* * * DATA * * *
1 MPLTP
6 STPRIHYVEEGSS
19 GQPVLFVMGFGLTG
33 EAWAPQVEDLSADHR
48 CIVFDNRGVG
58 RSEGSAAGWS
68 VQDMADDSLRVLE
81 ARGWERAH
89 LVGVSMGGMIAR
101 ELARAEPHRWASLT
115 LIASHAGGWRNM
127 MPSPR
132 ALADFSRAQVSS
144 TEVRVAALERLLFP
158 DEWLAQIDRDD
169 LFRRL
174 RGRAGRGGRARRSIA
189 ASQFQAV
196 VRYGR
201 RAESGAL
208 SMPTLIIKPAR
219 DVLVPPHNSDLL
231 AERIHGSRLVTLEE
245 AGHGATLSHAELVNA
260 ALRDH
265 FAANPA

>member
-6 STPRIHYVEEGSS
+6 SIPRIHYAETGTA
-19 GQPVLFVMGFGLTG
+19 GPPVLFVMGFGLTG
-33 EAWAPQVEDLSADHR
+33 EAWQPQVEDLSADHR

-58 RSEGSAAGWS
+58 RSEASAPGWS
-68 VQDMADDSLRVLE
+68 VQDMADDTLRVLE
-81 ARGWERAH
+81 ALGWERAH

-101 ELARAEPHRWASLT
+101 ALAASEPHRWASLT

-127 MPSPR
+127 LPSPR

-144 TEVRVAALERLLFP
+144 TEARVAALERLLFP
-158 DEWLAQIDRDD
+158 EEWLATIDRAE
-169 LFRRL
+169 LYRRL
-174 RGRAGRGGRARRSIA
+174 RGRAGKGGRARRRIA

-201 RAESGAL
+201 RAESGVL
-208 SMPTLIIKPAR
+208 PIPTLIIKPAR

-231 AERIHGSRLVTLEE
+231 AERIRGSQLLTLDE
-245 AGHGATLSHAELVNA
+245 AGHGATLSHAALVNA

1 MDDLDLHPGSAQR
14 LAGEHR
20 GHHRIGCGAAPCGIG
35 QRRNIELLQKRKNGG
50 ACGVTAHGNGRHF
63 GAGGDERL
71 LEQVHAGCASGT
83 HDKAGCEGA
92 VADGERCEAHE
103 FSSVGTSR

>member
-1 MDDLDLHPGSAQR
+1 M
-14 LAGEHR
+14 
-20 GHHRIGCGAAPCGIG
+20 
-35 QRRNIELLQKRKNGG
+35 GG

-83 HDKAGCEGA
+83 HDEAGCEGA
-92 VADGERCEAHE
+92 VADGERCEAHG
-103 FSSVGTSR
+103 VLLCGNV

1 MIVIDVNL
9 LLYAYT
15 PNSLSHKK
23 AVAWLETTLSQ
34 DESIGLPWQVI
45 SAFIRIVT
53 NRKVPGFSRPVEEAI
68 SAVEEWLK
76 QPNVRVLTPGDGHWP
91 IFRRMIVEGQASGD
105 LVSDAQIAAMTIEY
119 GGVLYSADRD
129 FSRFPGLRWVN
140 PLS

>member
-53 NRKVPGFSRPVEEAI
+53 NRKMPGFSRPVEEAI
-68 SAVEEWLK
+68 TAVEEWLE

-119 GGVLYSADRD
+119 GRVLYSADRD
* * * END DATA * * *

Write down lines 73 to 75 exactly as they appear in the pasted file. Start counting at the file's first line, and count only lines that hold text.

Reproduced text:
-14 LAGEHR
+14 
-20 GHHRIGCGAAPCGIG